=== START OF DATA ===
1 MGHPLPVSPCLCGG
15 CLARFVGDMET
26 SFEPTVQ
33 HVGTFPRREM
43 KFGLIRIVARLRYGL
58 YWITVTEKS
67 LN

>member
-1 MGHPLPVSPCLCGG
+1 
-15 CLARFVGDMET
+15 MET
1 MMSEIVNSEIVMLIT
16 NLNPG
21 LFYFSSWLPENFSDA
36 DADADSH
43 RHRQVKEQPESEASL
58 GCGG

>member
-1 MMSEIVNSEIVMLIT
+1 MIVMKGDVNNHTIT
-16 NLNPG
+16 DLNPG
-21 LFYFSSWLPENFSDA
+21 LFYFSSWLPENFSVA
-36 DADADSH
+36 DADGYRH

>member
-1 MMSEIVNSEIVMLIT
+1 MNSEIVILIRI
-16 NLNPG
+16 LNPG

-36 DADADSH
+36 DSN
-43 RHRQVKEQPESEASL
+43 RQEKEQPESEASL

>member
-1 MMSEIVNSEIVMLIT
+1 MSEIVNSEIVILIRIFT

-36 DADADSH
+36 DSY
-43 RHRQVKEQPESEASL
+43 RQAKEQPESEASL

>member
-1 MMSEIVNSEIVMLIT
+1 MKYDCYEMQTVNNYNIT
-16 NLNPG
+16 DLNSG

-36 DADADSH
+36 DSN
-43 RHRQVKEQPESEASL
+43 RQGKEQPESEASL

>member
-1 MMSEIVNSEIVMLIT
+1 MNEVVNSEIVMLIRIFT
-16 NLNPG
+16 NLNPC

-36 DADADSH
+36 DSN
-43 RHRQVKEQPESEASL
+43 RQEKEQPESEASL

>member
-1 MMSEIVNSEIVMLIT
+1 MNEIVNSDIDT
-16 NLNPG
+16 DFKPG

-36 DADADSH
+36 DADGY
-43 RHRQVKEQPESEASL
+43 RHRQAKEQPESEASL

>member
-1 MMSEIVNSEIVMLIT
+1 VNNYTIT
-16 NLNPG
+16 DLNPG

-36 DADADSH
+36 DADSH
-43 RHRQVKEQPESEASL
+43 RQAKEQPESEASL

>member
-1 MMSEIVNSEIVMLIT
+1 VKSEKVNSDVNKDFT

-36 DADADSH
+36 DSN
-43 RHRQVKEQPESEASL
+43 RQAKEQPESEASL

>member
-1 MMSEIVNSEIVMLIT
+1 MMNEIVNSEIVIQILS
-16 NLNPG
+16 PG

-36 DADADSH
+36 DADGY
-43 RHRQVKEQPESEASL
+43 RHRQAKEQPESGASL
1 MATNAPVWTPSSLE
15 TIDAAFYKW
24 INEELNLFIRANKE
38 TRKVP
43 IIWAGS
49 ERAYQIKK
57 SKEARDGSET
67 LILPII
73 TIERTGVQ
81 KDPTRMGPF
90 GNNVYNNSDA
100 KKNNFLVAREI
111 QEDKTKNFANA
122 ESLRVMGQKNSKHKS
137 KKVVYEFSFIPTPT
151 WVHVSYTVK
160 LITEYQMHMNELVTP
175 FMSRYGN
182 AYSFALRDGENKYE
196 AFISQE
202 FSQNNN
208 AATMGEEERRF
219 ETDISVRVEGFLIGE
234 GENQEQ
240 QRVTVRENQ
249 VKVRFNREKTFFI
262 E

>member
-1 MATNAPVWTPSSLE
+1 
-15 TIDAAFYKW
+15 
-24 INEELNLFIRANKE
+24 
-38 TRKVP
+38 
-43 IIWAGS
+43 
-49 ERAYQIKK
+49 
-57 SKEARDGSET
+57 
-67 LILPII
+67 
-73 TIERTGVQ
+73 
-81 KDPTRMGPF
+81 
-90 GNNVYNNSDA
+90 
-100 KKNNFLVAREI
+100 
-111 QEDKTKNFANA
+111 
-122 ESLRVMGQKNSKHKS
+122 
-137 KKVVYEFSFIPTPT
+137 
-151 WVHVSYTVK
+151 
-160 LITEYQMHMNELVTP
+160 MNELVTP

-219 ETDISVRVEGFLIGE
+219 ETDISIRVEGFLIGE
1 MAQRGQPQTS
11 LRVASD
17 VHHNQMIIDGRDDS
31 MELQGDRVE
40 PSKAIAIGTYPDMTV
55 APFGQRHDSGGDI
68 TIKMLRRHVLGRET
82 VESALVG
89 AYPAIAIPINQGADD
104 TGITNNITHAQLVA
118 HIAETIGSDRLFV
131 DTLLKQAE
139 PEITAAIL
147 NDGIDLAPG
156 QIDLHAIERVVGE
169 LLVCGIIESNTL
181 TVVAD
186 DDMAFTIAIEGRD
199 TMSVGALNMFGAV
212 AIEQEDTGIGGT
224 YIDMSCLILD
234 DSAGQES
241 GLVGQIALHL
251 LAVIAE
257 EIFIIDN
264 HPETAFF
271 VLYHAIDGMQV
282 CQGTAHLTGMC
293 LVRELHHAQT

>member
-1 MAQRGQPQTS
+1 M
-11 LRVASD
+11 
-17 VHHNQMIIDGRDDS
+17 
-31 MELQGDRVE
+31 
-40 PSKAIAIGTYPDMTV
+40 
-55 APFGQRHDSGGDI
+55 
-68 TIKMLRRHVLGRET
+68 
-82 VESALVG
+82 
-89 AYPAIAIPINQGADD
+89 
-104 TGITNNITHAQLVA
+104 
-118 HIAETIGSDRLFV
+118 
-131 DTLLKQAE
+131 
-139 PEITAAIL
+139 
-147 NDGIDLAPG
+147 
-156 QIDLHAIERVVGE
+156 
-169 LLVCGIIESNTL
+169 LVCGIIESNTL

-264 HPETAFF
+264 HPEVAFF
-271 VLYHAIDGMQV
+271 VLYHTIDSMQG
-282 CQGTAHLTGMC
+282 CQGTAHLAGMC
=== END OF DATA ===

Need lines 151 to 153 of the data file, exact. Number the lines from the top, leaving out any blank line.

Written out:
+122 
-137 KKVVYEFSFIPTPT
+137 